Be Sure to Match the Type to the Task.
The aisles of your lumberyard, hardware store, or home center are overflowing with a wide range of choices among screws and fasteners. For galvanized products, there are three ratings – G90, G185, and hot-dip galvanized (HDG) – and each is stronger than the next in resisting corrosion. But there are also epoxy-coated fasteners and stainless options, too. It’s a common assumption that all stainless screws and fasteners are alike, but they are not. Like galvanized, there are common grades for wood work and construction, Type 304, Type 305, and Type 316.
What’s the difference? “The reason there is a range of stainless steel choices is that different stainless steels are required for different applications,” said corrosion specialist Dr. R. Winston Revie, who is an expert on stainless steel. Dr. Revie worked for 33 years at the CANMET Materials Technology Laboratory.
To understand stainless steel, Dr. Revie points out that the required properties of stainless steel are actually obtained in three different ways, A) through the composition of the stainless steel, where elements are added to create a metal alloy; B) through the processing of stainless steel with heat treatment; and C) through “work hardening,” which is the manufacturing process of rolling out the steel — like making a pie pastry — which makes the steel harder.
At the lower end of the quality scale, Dr. Revie explains that Types 304 and 305 have similar corrosion resistance. “But Type 305 has a higher nickel content than 304, and this higher nickel content decreases the required work hardening, which saves on the energy required for manufacture.” That said, they are essentially the same in terms of anti-corrosion performance.
“For greater anti-corrosion protection, look to Type 316. Type 316 contains 2% to 3% molybdenum,” Revie said. Molybdenum is a chemical element that forms hard, stable carbides in metal alloys like stainless steel. “Because of the molybdenum contained in Type 316, it has a superior corrosion performance by comparison. The molybdenum in Type 316 creates a passive film [a corrosive-resistant barrier] that imparts superior corrosion resistance to chloride-containing environments, such as around seawater,” Revie said.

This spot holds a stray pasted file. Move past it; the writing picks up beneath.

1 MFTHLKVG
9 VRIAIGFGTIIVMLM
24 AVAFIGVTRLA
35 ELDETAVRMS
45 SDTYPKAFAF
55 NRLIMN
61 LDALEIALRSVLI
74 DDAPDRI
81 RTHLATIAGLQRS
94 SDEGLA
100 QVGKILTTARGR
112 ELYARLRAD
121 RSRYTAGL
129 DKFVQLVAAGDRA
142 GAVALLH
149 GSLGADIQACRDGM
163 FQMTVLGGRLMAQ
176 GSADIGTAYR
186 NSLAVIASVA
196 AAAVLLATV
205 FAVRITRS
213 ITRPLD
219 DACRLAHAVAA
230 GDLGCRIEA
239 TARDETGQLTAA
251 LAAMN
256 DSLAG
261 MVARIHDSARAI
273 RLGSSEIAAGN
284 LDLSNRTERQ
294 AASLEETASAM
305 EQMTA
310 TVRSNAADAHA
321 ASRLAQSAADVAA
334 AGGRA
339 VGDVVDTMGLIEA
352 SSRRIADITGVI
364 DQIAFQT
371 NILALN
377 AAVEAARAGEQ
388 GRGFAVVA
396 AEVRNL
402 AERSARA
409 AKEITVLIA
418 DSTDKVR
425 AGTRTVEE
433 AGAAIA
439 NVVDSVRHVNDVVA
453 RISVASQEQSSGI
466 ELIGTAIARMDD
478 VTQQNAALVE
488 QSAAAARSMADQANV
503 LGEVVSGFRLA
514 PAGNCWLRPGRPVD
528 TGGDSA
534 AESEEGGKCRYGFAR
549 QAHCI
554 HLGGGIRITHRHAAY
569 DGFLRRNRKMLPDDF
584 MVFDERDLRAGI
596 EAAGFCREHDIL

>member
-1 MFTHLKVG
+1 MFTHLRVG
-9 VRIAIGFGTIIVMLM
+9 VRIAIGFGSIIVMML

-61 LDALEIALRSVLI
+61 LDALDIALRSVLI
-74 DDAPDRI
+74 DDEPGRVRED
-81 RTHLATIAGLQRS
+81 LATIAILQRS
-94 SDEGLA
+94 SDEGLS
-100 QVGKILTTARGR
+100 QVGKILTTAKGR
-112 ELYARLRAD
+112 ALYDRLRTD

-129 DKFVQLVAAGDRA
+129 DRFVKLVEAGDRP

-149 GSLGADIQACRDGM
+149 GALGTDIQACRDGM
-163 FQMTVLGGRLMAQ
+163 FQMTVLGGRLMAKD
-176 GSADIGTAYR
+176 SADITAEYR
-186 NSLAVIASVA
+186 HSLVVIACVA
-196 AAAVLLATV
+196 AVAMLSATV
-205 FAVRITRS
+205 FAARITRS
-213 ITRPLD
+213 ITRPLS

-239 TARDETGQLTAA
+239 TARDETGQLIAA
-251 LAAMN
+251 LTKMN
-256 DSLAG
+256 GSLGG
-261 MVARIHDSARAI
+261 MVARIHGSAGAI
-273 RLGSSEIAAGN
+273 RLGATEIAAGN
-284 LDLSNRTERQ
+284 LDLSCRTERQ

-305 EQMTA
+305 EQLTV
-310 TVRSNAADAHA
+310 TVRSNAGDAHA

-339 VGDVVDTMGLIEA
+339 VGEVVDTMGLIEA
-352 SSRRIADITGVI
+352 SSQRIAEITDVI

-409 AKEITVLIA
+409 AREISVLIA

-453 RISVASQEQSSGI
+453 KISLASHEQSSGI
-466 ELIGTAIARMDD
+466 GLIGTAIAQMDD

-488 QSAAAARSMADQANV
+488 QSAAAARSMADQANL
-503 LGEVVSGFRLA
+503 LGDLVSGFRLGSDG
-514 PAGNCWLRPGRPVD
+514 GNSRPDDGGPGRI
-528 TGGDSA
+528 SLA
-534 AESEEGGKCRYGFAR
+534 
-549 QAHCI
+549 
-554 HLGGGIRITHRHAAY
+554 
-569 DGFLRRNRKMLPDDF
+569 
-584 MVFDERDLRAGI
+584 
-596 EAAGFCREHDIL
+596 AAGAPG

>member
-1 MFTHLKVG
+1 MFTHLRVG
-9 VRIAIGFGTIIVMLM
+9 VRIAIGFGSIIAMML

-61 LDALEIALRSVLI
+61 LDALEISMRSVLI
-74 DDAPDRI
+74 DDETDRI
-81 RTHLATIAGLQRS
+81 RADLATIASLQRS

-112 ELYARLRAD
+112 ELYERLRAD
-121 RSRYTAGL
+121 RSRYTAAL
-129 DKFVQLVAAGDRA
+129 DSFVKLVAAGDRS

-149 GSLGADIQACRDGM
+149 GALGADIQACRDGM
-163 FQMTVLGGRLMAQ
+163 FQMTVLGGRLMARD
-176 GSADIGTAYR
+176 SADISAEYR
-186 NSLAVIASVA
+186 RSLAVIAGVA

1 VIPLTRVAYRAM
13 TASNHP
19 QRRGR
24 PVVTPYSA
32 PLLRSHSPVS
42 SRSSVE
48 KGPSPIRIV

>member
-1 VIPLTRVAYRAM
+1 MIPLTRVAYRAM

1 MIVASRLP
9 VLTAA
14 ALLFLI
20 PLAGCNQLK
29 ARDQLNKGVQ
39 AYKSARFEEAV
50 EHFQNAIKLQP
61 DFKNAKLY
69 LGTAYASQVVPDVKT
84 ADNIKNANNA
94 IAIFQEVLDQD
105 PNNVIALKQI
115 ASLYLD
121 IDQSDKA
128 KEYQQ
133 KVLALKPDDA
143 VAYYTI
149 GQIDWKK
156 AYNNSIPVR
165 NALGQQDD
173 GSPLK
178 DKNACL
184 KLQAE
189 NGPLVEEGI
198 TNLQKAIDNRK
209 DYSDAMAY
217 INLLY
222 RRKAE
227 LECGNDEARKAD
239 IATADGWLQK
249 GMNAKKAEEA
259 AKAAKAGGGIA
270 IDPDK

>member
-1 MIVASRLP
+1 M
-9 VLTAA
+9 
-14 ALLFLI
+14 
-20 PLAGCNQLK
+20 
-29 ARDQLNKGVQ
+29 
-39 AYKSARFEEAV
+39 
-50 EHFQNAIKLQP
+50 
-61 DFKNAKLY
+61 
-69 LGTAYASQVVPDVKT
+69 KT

If you are building for products to be used near the sea, or where there are corrosives in the air (for example, near pools that use chlorine), Type 316 is the desired grade of fastener choice, because of the extra corrosion resistance. “Type 316 is also particularly resistant to crevice corrosion,” Dr. Review points out, “the type of corrosion that tends to form under screw heads. If water were to leak in around the screws, and if the water contained a bit of salt, crevice corrosion could develop.”
For the best corrosion resistance in areas where a product is going to be used around/installed around pools, marinas, large bodies of water, and areas that encounter salt water or salt air, Type 316 is the clear choice. Plus, Type 316 has an added benefit. Not only do its anti-corrosive properties provide a long life for the fastener, but if you are building with materials that are prone to staining from traditional steel fasteners, Type 316 will help prevent that staining as well. This is especially important when you’re working with expensive woods, like mahogany, cedar, redwood, but it’s also true of PVC, capstock, and composites. The use of Type 316 will add to the service lives of these materials, and preserve the reputation of you, the installer.
So, the next time you reach for a stainless steel fastener, remember that the grades are not all the same. Check the label and match the type to the task. Opt for Type 316 when there is any doubt about corrosion resistance.